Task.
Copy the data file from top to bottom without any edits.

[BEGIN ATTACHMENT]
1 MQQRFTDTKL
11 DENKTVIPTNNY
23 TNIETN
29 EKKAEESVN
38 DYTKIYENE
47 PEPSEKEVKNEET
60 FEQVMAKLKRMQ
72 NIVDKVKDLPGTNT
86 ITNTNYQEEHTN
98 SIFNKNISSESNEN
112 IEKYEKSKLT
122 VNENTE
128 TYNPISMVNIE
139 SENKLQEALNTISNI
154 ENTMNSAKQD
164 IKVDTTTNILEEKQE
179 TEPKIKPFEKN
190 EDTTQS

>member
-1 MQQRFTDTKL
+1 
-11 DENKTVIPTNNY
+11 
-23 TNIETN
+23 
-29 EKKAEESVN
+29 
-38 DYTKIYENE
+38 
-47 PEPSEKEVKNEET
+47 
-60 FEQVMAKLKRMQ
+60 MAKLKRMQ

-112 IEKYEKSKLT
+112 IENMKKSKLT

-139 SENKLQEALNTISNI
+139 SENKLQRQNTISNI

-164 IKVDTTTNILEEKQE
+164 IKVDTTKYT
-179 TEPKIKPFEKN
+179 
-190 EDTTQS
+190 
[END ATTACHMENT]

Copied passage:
1 MQQRFTDTKL
11 DENKTVIPTNNY
23 TNIETN
29 EKKAEESVN
38 DYTKIYENE
47 PEPSEKEVKNEET
60 FEQVMAKLKRMQ
72 NIVDKVKDLPGTNT
86 ITNTNYQEEHTN
98 SIFNKNISSESNEN
112 IEKYEKSKLT
122 VNENTE
128 TYNPISMVNIE
139 SENKLQEALNTISNI
154 ENTMNSAKQD
164 IKVDTTTNILEEKQE
179 TEPKIKPFEKN
190 EDTTQS

>member
-1 MQQRFTDTKL
+1 
-11 DENKTVIPTNNY
+11 
-23 TNIETN
+23 
-29 EKKAEESVN
+29 
-38 DYTKIYENE
+38 
-47 PEPSEKEVKNEET
+47 
-60 FEQVMAKLKRMQ
+60 MAKLKRMQ

-112 IEKYEKSKLT
+112 IENMKKSKLT

-139 SENKLQEALNTISNI
+139 SENKLQRQNTISNI

-164 IKVDTTTNILEEKQE
+164 IKVDTTKYT
-179 TEPKIKPFEKN
+179 
-190 EDTTQS
+190 